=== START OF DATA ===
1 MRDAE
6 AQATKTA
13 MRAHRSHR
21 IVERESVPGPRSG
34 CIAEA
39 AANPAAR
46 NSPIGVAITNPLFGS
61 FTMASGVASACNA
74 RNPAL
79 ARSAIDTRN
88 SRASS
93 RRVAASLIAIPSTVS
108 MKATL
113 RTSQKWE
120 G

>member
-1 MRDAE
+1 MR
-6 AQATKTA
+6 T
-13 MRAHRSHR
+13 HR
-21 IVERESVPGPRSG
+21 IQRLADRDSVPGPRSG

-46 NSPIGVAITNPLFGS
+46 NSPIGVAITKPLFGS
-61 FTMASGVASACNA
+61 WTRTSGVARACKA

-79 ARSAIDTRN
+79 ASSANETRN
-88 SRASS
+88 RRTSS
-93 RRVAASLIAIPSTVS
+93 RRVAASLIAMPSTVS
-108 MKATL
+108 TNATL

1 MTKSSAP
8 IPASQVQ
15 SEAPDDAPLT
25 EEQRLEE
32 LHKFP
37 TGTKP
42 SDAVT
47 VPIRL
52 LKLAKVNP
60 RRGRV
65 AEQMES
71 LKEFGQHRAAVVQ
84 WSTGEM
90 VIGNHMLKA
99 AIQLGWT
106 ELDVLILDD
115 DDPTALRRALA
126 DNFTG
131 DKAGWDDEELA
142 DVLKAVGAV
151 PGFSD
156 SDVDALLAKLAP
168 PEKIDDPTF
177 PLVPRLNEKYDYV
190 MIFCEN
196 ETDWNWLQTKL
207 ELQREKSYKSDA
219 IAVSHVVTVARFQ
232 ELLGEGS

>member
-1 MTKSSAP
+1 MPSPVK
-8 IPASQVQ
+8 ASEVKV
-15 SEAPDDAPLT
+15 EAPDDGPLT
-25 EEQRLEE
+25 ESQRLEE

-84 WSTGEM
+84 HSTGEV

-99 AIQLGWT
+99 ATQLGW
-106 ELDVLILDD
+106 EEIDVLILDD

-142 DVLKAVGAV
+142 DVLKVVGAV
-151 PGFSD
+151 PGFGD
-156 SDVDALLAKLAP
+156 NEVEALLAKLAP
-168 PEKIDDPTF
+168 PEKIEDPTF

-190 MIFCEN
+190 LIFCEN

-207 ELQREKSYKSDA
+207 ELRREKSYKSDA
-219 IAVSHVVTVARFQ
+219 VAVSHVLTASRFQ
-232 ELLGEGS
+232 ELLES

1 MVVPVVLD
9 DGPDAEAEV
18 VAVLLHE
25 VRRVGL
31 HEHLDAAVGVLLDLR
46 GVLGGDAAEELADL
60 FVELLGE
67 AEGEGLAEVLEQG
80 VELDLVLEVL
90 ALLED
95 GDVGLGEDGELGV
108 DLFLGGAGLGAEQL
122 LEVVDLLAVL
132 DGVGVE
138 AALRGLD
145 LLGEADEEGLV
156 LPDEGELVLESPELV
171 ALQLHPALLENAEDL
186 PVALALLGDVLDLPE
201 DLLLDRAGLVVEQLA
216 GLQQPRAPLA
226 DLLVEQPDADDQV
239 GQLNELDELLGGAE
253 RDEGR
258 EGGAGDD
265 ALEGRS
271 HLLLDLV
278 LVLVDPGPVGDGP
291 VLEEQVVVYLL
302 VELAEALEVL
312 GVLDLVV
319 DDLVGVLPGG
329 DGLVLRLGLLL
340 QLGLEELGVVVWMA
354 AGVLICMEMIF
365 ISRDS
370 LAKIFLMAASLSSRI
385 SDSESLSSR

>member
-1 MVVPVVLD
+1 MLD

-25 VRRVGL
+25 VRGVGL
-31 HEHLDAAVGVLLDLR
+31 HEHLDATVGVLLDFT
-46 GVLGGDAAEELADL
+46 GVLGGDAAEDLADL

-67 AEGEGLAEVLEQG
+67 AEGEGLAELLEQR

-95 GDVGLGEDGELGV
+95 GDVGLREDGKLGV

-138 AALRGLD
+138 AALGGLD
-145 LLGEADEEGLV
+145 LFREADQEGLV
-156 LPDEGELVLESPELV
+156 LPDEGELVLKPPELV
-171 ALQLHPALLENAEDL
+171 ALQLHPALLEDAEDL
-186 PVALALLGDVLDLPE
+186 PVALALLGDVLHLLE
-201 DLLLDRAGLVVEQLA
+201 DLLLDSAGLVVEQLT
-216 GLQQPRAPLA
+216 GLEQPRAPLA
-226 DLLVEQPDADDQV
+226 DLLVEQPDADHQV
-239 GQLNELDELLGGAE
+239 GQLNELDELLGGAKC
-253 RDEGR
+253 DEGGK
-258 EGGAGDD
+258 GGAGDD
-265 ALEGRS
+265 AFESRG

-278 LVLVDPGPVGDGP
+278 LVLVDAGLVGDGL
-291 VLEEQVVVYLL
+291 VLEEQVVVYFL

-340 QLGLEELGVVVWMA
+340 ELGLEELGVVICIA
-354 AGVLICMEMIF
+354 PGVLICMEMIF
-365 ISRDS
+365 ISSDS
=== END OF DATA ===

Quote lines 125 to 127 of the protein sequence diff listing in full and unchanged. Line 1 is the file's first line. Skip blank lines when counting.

291 VLEEQVVVYLL
302 VELAEALEVL
312 GVLDLVV